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Different backgrounds, one goal

by Olubunmi Ishola and Christa Hillstrom

May 01, 2008 Medill Reports Chicago - LINK

White people get deported too

Tony Wasilewski shows a picture of his family – smiling faces of his wife, Janina, himself, and in between them, their son Brian.

As a Polish immigrant, Wasilewski, 39, is here to speak on his family's behalf. He is separated from his wife and son because of immigration laws, and wants to see reform.

"It's not only a Latino problem," Wasilewski said. "It's not just people from South America, or Central America."

Both Tony and Janina Wasilewski came to the United States in 1989. Janina had applied for political asylum. But she was denied this asylum in 1994, a year after the couple was married and began to build their lives.

At one point, Wasilewski said, they were given new papers to sign.

"They did not explain what it was, how it worked," he said. The papers were agreeing to Janina's "voluntary departure" from the United States, making her an illegal immigrant if she continued to stay in the country.

Wasilewski said they began working with lawyers, and each year tried to legalize Janina's immigration status. But last year, a judge ruled for Janina to be deported.

Wasilewski said they thought it'd be best for their son, who was 6, to be with his mother.

Because of immigration bureaucracy, the Wasilewski family is separated. Wasilewski said his son, who is an American citizen, is always asking, "Why does this country not like his mother?"

"People are deported from all over the place," he said. "Every day it happens – it's a nightmare. If we keep families together, our country will be strong."

All God’s people

The Chicago Metropolitan Sanctuary educates people of faith about the routes of migration, empowering them to be allies of immigration and fight against deportation.

“We are here as people of faith, saying that all people are God’s children and all people deserve justice,” said Jennifer Hill, an ordained reverend with the coalition’s New Sanctuary Movement. “And particularly in this situation we are saddened and outraged that mothers are being separated from their children.”

The coalition is a ministry composed of several congregations with varying religious backgrounds, Hill said. For more than 20 years they have been involved in immigration rights, she said, starting with Central American refugees in the 1980s.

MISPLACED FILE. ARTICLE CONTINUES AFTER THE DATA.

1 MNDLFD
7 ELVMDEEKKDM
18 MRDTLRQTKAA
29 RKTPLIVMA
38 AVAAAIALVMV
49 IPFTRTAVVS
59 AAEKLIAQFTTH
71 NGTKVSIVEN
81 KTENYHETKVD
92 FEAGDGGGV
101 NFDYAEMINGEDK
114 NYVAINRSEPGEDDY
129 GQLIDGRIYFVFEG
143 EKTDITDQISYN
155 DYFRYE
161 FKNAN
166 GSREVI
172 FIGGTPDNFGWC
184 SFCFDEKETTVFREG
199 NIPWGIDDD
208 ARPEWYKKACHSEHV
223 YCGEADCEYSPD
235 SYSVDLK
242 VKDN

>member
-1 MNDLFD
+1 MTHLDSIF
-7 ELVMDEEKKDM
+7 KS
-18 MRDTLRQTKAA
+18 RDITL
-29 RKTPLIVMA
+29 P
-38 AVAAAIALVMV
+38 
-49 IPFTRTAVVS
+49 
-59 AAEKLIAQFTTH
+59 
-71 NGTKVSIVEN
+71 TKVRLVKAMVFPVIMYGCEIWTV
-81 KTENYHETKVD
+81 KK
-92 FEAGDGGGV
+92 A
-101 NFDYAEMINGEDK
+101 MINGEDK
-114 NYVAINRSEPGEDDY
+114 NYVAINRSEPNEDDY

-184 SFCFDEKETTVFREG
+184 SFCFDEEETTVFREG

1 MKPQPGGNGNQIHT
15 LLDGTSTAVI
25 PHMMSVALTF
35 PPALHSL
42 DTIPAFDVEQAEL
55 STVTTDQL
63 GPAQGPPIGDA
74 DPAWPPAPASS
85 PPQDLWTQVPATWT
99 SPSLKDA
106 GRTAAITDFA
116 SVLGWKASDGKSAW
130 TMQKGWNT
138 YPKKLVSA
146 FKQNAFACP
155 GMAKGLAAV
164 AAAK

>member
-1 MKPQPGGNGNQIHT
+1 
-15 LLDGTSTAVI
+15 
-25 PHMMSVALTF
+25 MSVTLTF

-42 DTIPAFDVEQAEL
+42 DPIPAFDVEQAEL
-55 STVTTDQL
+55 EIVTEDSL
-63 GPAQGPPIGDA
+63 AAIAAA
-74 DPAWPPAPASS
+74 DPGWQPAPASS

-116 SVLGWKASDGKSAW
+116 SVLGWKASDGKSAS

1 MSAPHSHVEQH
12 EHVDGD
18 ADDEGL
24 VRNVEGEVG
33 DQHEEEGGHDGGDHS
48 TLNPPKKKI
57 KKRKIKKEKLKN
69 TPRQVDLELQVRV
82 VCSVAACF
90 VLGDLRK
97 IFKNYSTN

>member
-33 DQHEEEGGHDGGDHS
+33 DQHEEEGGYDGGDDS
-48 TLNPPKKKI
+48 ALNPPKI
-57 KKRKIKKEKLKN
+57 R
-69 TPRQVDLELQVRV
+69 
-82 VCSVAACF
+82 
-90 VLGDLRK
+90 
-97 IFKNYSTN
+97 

Now they are focusing on what Hill said are unjust activities against immigrants.

“The threats are increasing. Raids are increasing. Deportations are increasing,” she said. “The time is now for legalization and just reform.”

Hill said her organization will continue to work, and wait, for the day things change. Until then, they will march to deliver this message:

“We hope as voices of faith and conscience, we can impact this very divisive climate positively,” she said. “And that we can say that immigrants are God’s children, just as everyone else.”

A world without boundaries

Bob Schwartz is an activist with the Gay Liberation Network. As a member of a social group that has been disenfranchised and discriminated in the past, he said, people need to be out in the streets making demands on the government.

“We don’t take a narrow, single issue of gay identity in our work,” Schwartz said. “We think there are a lot of things wrong with the United States.”

He said his organization is marching for the rights of gay immigrants, who deserve the same rights as heterosexual immigrants. Many in the gay and lesbian community, Schwartz said, have partners in other countries, but do not have the legal ability to bring them into the United States.

“What we want to achieve for immigrant rights is to pressure the government to codifying equal rights,” he said.

They are also marching for workers across the world, Schwartz said, noting that big business can operate in any country it wants to, but workers can’t.

“Why is it that workers have to observe boundaries when business interests don’t?” he said. “There should be no borders for working people, just as there are no borders for business interests.”

Participating in May Day March is important, he said – even for the groups that already have their full rights, and are not directly affected by discrimination.

“If they do it to somebody else, they can do it to you,” Schwartz said. “I think it’s important to achieve a more just society.”


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